Jordan Spieth’s ‘high golfing IQ’ key at Open 2015, says Nick Faldo

Jordan Spieth’s preparation for this week’s 144th Open has raised a few eyebrows but Sir Nick Faldo has no doubt that the winner of this season’s two major championships knows what he is doing.

Spieth, the world No2, opted to stay in the United States to play – and win – the John Deere Classic rather than reacquaint himself with the vagaries of links. It is a decision that has been questioned in some quarters and Europe’s victorious Ryder Cup captain, Paul McGinley, is one who believes Spieth should instead have been playing in conditions more suited to those he will encounter at the Open.

Faldo, however, defended the decision by Speith, who was out on the course on Monday evening. “Well, you can tell Jordan is happy with the way he’s doing things because he has his own form right now,” he said. “For a kid of 21 with his coach, they really do have a form of what they’re going to do. This is why he handles things so well.

“It’s amazing, when you’re that young, you’d say one good night’s sleep to get over jet lag and he’ll probably be fine tomorrow morning, and especially coming off a win and shooting scores like that.

“If he believes that’s the way to do it, then that’s the way to do it. That’s the way Jordan Spieth wants to do it. Guess what, it’s right.”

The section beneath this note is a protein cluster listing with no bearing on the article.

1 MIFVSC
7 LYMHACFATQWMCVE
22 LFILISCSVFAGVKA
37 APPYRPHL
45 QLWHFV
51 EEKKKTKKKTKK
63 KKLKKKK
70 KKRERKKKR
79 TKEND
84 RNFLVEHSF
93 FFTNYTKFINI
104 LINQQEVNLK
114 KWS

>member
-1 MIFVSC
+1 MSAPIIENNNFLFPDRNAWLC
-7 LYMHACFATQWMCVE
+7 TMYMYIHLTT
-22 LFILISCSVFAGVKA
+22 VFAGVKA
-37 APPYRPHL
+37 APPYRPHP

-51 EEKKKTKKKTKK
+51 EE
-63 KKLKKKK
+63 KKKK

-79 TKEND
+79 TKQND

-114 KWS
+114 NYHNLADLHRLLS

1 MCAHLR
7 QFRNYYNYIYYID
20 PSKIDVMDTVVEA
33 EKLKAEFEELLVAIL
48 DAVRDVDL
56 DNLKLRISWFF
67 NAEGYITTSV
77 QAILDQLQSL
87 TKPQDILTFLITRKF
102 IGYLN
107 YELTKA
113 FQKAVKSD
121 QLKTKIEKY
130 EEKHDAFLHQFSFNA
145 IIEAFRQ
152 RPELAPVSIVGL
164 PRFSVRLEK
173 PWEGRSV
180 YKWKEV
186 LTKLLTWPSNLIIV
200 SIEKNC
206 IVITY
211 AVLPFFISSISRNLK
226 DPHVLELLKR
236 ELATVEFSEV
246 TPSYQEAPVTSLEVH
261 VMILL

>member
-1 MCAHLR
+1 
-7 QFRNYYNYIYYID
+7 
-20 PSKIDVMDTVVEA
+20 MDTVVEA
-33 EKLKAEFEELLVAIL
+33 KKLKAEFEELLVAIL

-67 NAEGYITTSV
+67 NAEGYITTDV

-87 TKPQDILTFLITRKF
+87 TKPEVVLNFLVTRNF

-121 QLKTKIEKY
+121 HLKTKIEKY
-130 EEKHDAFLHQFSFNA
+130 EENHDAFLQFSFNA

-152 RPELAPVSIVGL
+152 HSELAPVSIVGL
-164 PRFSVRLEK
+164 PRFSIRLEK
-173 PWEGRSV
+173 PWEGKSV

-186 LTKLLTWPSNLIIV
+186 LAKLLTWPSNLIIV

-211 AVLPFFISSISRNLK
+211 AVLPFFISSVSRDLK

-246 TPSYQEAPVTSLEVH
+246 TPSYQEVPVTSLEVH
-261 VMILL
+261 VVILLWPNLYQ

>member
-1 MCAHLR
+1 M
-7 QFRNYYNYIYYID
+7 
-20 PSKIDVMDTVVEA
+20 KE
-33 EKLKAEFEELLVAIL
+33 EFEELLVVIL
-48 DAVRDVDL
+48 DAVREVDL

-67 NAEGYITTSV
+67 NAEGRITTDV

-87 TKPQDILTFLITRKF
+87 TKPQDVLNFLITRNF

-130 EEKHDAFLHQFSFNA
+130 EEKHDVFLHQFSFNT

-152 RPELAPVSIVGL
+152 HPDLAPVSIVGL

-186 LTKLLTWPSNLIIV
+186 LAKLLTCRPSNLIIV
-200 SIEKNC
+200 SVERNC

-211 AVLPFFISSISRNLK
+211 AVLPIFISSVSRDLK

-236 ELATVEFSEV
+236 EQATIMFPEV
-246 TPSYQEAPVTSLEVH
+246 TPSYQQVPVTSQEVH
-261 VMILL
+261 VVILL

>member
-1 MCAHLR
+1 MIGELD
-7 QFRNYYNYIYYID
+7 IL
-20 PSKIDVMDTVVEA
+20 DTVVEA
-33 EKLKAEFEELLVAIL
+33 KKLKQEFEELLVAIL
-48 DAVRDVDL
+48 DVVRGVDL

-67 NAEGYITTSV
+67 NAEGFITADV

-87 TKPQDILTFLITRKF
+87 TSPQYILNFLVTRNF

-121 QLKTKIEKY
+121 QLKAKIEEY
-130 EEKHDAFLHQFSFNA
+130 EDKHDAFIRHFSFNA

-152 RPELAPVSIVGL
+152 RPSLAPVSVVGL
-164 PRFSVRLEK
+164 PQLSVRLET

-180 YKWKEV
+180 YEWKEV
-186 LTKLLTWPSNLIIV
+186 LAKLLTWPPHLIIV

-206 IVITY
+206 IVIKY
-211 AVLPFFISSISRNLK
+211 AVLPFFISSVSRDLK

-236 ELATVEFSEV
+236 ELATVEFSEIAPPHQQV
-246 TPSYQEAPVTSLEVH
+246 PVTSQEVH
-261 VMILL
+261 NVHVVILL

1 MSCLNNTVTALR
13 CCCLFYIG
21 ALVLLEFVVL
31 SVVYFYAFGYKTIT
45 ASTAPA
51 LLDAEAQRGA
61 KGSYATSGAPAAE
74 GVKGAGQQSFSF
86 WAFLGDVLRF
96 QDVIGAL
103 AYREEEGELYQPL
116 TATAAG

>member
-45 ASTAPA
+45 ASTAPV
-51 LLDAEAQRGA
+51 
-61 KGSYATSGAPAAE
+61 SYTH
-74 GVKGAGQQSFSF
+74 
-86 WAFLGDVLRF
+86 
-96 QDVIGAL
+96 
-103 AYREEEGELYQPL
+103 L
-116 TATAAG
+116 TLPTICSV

Spieth has already won four tournaments this season and, though he has played only one round at St Andrews and was one of the later arrivals on the Fife coast, Faldo reckons that the Texan has a gift for learning new layouts in a short space of time.

“Jordan has got this great ability – many people play practice rounds with him, one round, and the next day he’ll be talking about the golf course and they’ll have missed everything he’s talking about, all the little subtle slopes. So he’s obviously got a very high golfing IQ and he takes a lot on board.

“Obviously that’s how he works with his caddie, Mike. They’ve got their own little formula and great belief in what they’re doing. And he’s confident. And he keeps churning out good shots. When you’re doing that, you just jump back on the saddle and ride again. That’s what he’s doing.”

The only downside for Faldo is that the tournament is missing out on a showdown between Spieth and the injured world No1, Rory McIlroy, though he expects the in-form Rickie Fowler, who won the Scottish Open on Sunday, to contend.

“Obviously Rory had a serious opportunity,” Faldo said, “so he must be kicking himself – as long as he doesn’t injure it. Hey, boys will be boys. They want to go and play and he had a weird and wonderful accident. I hope he gets himself fully fit and strong. It’s unfortunate with an injury like that, he’s got to get himself 100% fit before he can start the comeback. I feel for Rory.”

Powered by article was written by Mark Tallentire at St Andrews, for The Guardian on Monday 13th July 2015 19.28 Europe/London © Guardian News and Media Limited 2010